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2007-02-12
Washington, D.C. Home Depot & Wal-Mart ILCs: Donít Bank on It

Efforts by major retailers like Wal-Mart and Home Depot to open up their own banks have bounced -- at least for now. The Federal Deposit Insurance Corp. decided at the end of January to extend for one year a moratorium on "nonfinancial" companies' applications to establish or acquire banks. This means no transaction for Wal-Mart and Home Depot. It also means that opponents of retailer-banks can lobby Congress to push for legislation prohibiting retailers from owning what are known as "industrial loan corporations", or ILCs. The Chairman of the FDIC said its moratorium would "allow Congress a reasonable interval to determine whether and on what terms commercial companies" can move into banking. The banking industry has been sour on the idea of companies like Home Depot and Wal-Mart owning banks, arguing that it would put too many assets into too few companies, and hurt competition in the banking industry. Massachusetts Congressman Barney Frank, chairman of the House Financial Services Committee, has refiled legislation that would prevent retailers from owning ILCs. Frank said his bill "gives us the ability to legislate and maintain the historical and necessary separation between banking and commerce." The bill passed the House last year, but died in the Senate. Wal-Mart told the Associated Press that its goal is to lower banking costs and save customers money, using its bank to handle the millions of credit-card, debit- card and electronic-check payments it processes each year. According to the FDIC, there are 58 ILCs in the country, most of them located in Utah or California.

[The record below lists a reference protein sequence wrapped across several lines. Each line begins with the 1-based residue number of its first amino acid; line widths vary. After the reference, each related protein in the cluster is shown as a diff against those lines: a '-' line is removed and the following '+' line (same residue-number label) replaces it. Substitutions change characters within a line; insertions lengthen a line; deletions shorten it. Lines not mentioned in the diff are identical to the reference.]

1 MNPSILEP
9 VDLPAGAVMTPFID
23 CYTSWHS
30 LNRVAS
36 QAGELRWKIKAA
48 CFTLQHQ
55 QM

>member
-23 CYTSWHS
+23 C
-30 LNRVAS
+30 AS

What you can do: In 1987, Congress allowed commercial companies to own"limited-service" industrial loan companies. ILCs chartered at the state level were exempted from most federal regulation so they could focus on helping low-income industrial workers get small loans. But today, large commercial companies, like GM, Target Corp. and American Express Co., have been opening ILCs. Two years ago, Wal-Mart tried to open up an ILC in Utah. The FDIC decided at the time to impose a 6 month moratorium, which ran out at the end of January, 2007. Now the FDIC has extended it once again. The Independent Community Bankers of America (ICBA), said the FDIC took an "important step toward ensuring the continued safety and soundness of our financial system." Home Depot said it was "disappointed by the decision," which set back its plans to buy an existing bank, EnerBank USA, so the retailer could offer home improvement loans. Chief opponent of Congressman Frank's bill is U.S. Senator Robert Bennett of Utah, who says ILCs give consumers more banking choices. Wal-Mart founder Sam Walton bought a bank before he started his retail empire. Walton bought the Bank of Bentonville, which over the years became part of a much larger banking empire, known as Arvest Bank. Arvest is headed by Walton's son, Jim. So the Walton family is already up to its ears in banking. Many of these retailers have made arrangements with regional banking chains to have banking outlets in their stores, but Wal-Mart and Home Depot want their own logo on those banks so they can control the entire banking operation as part of their business. For earlier stories, search Newsflash by "bank".










 
 
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